I'm looking for a regex that will match a word only if all its characters are unique, meaning, every character in the word appears only once.

abcdefg -> will return MATCH
abcdefgbh -> will return NO MATCH (because the letter b repeats more than once)


Try this, it might work,



Assert position at the beginning of a line (at beginning of the string or after a line break character) «^»
Match the regular expression below «(?:([A-Z])(?!.*\1))*»
   Between zero and unlimited times, as many times as possible, giving back as needed (greedy) «*»
   Match the regular expression below and capture its match into backreference number 1 «([A-Z])»
      Match a single character in the range between “A” and “Z” «[A-Z]»
   Assert that it is impossible to match the regex below starting at this position (negative lookahead) «(?!.*\1)»
      Match any single character that is not a line break character «.*»
         Between zero and unlimited times, as many times as possible, giving back as needed (greedy) «*»
      Match the same text as most recently matched by capturing group number 1 «\1»
Assert position at the end of a line (at the end of the string or before a line break character) «$»
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  • 2
    @JohnWoo I wonder what tool you used to generate the explanation? – turtledove Oct 13 '12 at 7:27
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    @turtledove I know that expresso generates explanations - but John used something else. – Nir Alfasi Oct 13 '12 at 15:32
  • Hi, can I ask what tool you used for generating the expression? – Amal Murali Jan 20 '14 at 16:21
  • @turtledove: The explanation looks like the one generated by RegexBuddy (regexbuddy.com). – Radu Maris Sep 10 '14 at 14:17
  • @AmalMurali: The explanation looks like the one generated by RegexBuddy (regexbuddy.com). (Onle one user can be notified per comment, that's why I duplicated the comment to make sure both users asking for the tool are notified). – Radu Maris Sep 10 '14 at 14:19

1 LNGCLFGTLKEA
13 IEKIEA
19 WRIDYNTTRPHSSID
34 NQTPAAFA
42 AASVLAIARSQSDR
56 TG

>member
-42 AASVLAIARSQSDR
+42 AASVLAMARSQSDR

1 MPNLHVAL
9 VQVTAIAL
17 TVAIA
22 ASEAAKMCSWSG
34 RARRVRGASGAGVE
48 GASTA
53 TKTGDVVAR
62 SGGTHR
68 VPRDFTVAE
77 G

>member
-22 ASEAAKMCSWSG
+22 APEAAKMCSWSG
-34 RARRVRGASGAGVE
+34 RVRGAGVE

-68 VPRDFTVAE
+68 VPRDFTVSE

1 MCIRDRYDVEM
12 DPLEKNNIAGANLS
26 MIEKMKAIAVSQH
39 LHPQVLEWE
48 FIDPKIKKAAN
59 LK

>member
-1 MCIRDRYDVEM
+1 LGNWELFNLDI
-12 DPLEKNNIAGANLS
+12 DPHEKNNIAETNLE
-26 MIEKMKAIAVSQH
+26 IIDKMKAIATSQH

You can check whether there are 2 instances of the character in the string:


(I just simply capture one of the character and check whether it has a copy elsewhere with back reference. The rest of .* are don't-cares).

If the regex above match, then the string has repeating character. If the regex above doesn't match, then all the characters are unique.

The good thing about the regex above is when the regex engine doesn't support look around.

Apparently John Woo's solution is a beautiful way to check for the uniqueness directly. It assert at every character that the string ahead will not contain the current character.

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  • 1
    Simple and effective. Even simpler to see without the anchors: (.).*\1 – pabo Feb 29 '16 at 19:30

This one would also provide a full match to any length word with non-repeating letters:


I slightly revised the answer provided by @Bohemian to another question a while ago to get this.

It has also been a while since the question above has been asked but I thought it would be nice to also have this regex pattern here.

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